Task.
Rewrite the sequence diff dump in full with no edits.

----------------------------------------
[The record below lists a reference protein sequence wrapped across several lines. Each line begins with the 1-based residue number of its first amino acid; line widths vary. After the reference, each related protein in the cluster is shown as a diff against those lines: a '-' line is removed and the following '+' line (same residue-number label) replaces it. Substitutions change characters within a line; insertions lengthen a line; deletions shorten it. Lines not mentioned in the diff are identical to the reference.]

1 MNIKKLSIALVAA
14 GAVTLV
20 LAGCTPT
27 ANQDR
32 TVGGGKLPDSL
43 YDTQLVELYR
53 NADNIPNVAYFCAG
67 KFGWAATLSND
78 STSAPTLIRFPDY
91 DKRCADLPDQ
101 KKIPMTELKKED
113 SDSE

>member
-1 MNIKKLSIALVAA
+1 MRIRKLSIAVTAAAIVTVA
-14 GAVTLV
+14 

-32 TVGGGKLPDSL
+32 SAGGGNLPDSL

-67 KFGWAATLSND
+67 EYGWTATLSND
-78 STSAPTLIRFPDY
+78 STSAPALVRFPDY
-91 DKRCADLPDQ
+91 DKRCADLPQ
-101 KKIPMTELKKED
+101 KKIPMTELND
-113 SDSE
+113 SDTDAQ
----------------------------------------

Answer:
[The record below lists a reference protein sequence wrapped across several lines. Each line begins with the 1-based residue number of its first amino acid; line widths vary. After the reference, each related protein in the cluster is shown as a diff against those lines: a '-' line is removed and the following '+' line (same residue-number label) replaces it. Substitutions change characters within a line; insertions lengthen a line; deletions shorten it. Lines not mentioned in the diff are identical to the reference.]

1 MNIKKLSIALVAA
14 GAVTLV
20 LAGCTPT
27 ANQDR
32 TVGGGKLPDSL
43 YDTQLVELYR
53 NADNIPNVAYFCAG
67 KFGWAATLSND
78 STSAPTLIRFPDY
91 DKRCADLPDQ
101 KKIPMTELKKED
113 SDSE

>member
-1 MNIKKLSIALVAA
+1 MRIRKLSIAVTAAAIVTVA
-14 GAVTLV
+14 

-32 TVGGGKLPDSL
+32 SAGGGNLPDSL

-67 KFGWAATLSND
+67 EYGWTATLSND
-78 STSAPTLIRFPDY
+78 STSAPALVRFPDY
-91 DKRCADLPDQ
+91 DKRCADLPQ
-101 KKIPMTELKKED
+101 KKIPMTELND
-113 SDSE
+113 SDTDAQ